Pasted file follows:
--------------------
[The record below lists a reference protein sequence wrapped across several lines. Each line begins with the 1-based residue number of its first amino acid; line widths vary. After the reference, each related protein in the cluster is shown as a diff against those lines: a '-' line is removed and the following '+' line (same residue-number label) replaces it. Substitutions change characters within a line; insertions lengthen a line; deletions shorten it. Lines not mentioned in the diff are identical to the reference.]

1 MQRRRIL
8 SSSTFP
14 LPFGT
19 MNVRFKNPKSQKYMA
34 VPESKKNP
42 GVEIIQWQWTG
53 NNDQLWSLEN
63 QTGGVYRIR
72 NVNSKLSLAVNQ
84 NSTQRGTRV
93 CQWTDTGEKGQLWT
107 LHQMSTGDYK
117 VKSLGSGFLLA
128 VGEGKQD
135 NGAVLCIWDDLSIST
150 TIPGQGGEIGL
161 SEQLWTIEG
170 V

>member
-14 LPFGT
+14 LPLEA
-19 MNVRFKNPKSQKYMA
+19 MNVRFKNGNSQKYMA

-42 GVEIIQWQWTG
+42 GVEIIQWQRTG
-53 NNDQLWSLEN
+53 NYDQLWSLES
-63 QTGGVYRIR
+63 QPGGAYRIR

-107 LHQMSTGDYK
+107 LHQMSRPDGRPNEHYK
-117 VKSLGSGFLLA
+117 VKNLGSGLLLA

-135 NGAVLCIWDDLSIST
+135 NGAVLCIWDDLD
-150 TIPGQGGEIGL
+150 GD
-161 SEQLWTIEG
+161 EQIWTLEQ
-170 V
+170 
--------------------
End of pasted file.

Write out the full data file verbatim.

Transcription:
[The record below lists a reference protein sequence wrapped across several lines. Each line begins with the 1-based residue number of its first amino acid; line widths vary. After the reference, each related protein in the cluster is shown as a diff against those lines: a '-' line is removed and the following '+' line (same residue-number label) replaces it. Substitutions change characters within a line; insertions lengthen a line; deletions shorten it. Lines not mentioned in the diff are identical to the reference.]

1 MQRRRIL
8 SSSTFP
14 LPFGT
19 MNVRFKNPKSQKYMA
34 VPESKKNP
42 GVEIIQWQWTG
53 NNDQLWSLEN
63 QTGGVYRIR
72 NVNSKLSLAVNQ
84 NSTQRGTRV
93 CQWTDTGEKGQLWT
107 LHQMSTGDYK
117 VKSLGSGFLLA
128 VGEGKQD
135 NGAVLCIWDDLSIST
150 TIPGQGGEIGL
161 SEQLWTIEG
170 V

>member
-14 LPFGT
+14 LPLEA
-19 MNVRFKNPKSQKYMA
+19 MNVRFKNGNSQKYMA

-42 GVEIIQWQWTG
+42 GVEIIQWQRTG
-53 NNDQLWSLEN
+53 NYDQLWSLES
-63 QTGGVYRIR
+63 QPGGAYRIR

-107 LHQMSTGDYK
+107 LHQMSRPDGRPNEHYK
-117 VKSLGSGFLLA
+117 VKNLGSGLLLA

-135 NGAVLCIWDDLSIST
+135 NGAVLCIWDDLD
-150 TIPGQGGEIGL
+150 GD
-161 SEQLWTIEG
+161 EQIWTLEQ
-170 V
+170 